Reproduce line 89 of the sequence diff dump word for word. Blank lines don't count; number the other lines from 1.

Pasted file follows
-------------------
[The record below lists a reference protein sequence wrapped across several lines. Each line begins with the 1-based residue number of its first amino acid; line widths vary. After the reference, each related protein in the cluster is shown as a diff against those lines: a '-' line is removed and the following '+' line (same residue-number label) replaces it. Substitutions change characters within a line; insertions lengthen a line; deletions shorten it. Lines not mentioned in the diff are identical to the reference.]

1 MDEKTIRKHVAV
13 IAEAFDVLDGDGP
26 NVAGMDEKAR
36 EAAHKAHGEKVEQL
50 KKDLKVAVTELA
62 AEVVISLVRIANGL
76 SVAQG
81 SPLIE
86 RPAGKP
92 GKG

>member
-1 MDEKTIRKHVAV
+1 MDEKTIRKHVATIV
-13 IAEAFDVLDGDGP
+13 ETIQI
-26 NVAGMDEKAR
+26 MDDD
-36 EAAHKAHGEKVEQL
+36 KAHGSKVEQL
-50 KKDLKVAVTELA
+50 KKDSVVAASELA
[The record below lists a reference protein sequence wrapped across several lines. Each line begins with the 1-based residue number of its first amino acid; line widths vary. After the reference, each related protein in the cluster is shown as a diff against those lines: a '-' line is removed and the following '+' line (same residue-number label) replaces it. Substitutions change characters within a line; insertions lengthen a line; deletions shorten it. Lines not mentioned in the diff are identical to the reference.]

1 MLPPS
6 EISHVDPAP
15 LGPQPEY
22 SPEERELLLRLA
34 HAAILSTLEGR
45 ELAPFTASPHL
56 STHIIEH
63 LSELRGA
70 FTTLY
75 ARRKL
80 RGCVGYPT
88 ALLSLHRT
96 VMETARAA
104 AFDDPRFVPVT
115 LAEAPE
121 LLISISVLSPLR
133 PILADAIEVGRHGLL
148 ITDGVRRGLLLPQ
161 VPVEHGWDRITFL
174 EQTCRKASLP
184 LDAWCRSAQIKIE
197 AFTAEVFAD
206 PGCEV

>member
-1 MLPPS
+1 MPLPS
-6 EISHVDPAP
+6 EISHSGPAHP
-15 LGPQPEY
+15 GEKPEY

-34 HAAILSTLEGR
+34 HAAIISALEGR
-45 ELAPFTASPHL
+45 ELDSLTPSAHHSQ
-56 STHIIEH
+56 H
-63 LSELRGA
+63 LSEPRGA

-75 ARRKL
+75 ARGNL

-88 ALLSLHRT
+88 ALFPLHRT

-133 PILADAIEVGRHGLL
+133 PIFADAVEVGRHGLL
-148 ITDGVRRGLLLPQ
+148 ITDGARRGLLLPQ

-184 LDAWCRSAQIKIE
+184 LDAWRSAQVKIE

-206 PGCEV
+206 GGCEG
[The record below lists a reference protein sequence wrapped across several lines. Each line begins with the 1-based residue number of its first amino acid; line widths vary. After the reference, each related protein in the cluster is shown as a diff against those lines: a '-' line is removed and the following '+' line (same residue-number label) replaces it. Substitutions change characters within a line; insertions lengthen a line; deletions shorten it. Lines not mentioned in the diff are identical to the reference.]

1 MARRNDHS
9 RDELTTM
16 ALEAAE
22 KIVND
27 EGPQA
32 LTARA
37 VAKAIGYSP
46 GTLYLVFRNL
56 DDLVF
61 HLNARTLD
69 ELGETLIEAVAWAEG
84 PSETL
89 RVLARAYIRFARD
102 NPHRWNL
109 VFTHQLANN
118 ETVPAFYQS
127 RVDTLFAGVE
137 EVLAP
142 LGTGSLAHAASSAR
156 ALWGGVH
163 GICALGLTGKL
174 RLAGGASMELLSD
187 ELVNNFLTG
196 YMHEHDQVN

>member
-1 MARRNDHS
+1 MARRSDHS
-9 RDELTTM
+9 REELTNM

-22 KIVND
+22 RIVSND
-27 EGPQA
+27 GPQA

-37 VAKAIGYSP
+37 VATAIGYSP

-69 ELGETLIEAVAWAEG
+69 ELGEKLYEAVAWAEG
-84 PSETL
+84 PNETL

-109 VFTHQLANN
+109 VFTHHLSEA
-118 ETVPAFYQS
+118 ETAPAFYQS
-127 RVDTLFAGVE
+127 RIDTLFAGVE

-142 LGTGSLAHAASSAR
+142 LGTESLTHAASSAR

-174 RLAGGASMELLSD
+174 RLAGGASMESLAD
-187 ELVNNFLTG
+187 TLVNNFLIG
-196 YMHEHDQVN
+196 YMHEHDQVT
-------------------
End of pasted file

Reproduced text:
109 VFTHQLANN